Demand Guarantee

Definition of 'Demand Guarantee'


A type of protection that one party in a transaction can impose on another party in the event that the second party does not perform according to predefined specifications. In the event that the second party does not perform as promised, the first party will receive a predefined amount of compensation by the guarantor, which the second party will be required to repay.

Investopedia explains 'Demand Guarantee'


For example, an importer of cars in the U.S. can ask a Japanese exporter for a demand guarantee. The exporter goes to a bank to purchase a guarantee and sends its to the American importer. If, for example, the exporter does not fulfill its end of the agreement, the importer can go to the bank and present the demand guarantee. The bank will then give the importer the predefined amount of money specified, which the exporter will be required to repay to the bank.

A demand guarantee is very similar to a letter of credit except that the demand guarantee provides much more protection. For instance, the letter of credit only provides protection against non-payment, whereas a demand guarantee can provide protection against non-performance, late performance and even defective performance.


Filed Under:

comments powered by Disqus
Hot Definitions
  1. Degree Of Financial Leverage - DFL

    A ratio that measures the sensitivity of a company’s earnings per share (EPS) to fluctuations in its operating income, as a result of changes in its capital structure. Degree of Financial Leverage (DFL) measures the percentage change in EPS for a unit change in earnings before interest and taxes (EBIT).
  2. Jeff Bezos

    Self-made billionaire Jeff Bezos is famous for founding online retail giant Amazon.com.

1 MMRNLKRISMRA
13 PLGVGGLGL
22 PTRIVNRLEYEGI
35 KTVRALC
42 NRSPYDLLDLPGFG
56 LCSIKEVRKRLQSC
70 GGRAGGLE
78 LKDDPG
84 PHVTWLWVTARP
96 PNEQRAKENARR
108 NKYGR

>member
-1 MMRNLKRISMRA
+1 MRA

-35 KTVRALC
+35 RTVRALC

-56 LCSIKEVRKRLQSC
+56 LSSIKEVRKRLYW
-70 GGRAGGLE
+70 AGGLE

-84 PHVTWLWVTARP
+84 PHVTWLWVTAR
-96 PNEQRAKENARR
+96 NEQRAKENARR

3. Re-fracking

    Re-fracking is the practice of returning to older wells that had been fracked in the recent past to capitalize on newer, more effective extraction technology. Re-fracking can be effective on especially tight oil deposits – where the shale products low yields – to extend their productivity.
  4. TIMP (acronym)

    'TIMP' is an acronym that stands for 'Turkey, Indonesia, Mexico and Philippines.' Similar to BRIC (Brazil, Russia, India and China), the acronym was coined by and investor/economist to group fast-growing emerging market economies in similar states of economic development.
  5. Pension Risk Transfer

    When a defined benefit pension provider offloads some or all of the plan’s risk – e.g.: retirement payment liabilities to former employee beneficiaries. The plan sponsor can do this by offering vested plan participants a lump-sum payment to voluntarily leave the plan, or by negotiating with an insurance company to take on the responsibility for paying benefits.
  6. XW

    A symbol used to signify that a security is trading ex-warrant. XW is one of many alphabetic qualifiers that act as a shorthand to tell investors key information about a specific security in a stock quote. These qualifiers should not be confused with ticker symbols, some of which, like qualifiers, are just one or two letters.
Trading Center